Food Scale                               

Used to weigh the materials for the wax medium.

Unbleached Beeswax        

There are various products for the beeswax. Pellets melt best but you can get blocks of the wax as well.

Damar Resin

This acts as a hardener for the wax medium and can be found at most art stores or art supply websites.

Double Boiler

A pot and a metal bowl will work. Find a bowl with a handle and pour spout.

China Hat Strainer

This is a basic pointed strainer, found at food supply or grocery stores.

Paper Napkins

Used to filter the wax medium.

Thermometer 

Used to monitor temperature

 

MAKING THE WAX MEDIUM

  1. Take the damar resin pieces, they come in rock form, and place them in a plastic bag. Using a hammer crush the rocks into a powder. A mortar and pestle will work best for this process as well, but a bag and hammer are much less expensive. Damar resin will melt and incorporate into they melted wax easier in powder form.
  2. Weigh out the beeswax and the damar resin. Use an 8:1 ratio for this mixture. Using the food scale weigh out 8 ounces of beeswax and 1 ounce of damar resin. Keep these separated. You can use an 8:2 wax to resin ratio but I would’ recommend more than that amount of damar. The more damar incorporates into the encaustic medium the more brittle it will be once cooled. This can lead to cracking over time. The damar both strengthens and increases the melting point of the medium.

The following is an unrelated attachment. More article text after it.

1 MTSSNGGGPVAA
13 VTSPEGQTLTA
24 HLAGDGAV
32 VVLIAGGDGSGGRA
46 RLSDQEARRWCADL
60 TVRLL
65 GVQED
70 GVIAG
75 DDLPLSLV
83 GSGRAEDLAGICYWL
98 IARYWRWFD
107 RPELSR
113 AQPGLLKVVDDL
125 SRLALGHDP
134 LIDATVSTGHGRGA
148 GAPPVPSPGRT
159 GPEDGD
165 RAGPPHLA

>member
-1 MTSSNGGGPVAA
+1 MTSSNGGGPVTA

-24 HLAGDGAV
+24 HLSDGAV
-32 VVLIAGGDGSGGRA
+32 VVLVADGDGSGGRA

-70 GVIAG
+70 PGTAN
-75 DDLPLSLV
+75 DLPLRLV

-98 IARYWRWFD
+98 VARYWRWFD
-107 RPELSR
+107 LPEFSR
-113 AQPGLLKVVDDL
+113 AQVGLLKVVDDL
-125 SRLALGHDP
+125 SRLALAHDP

3. Fill fill the pot half of your double boiler with water and get some extra water on hand in case you need to add to the pot. Place the pot on the stove or heating element.
  4. In the metal bowl half of your double boiler place the 8 ounces of wax and set it over the pot. Bring the water to a boil. Use the thermometer to get the wax to a temperature of 145ºF – 150ºF. WARNING The flash point of beeswax is near 400ºF, be very careful when doing this part over a gas range. Electric works best, avoid gas ranges and open flame if possible.
  5. Once the wax is melted slowly stir in the resin powder. Bring the temperature of the mixture to 175ºF. 175ºF is the melting point of the resin, generally. Stir the mixture constantly until the resin is completely melted and incorporated into the wax. Once it’s all meted and there’s no resin sitting in the bottom or floating around it’s ready to strain. It can take a while for the resin to completely incorporate into the wax.
  6. Take a napkin NOT A PAPER TOWEL and unfold it. Line the china hat strainer with the napkin and hold it over the foil container. Pour the wax medium through the napkin and into the foil loaf container, or whatever cooling vessel you’re using. The napkin will strain out all the insect and leaf segments / impurities from the mixture. Do this over cardboard or wax paper. This will help keep wax from getting everywhere.
  7. Set off to the side and allow to cool overnight.

TIPS

  1. You can line your cooling vessels with wax paper and use the wax paper to wrap your cooled block for storage.
  2. If you play around with different wax to damar resin ratios you can scratch the ratio directly onto the cooled block before storage.
  3. Save cardboard for future projects to surround your work surface.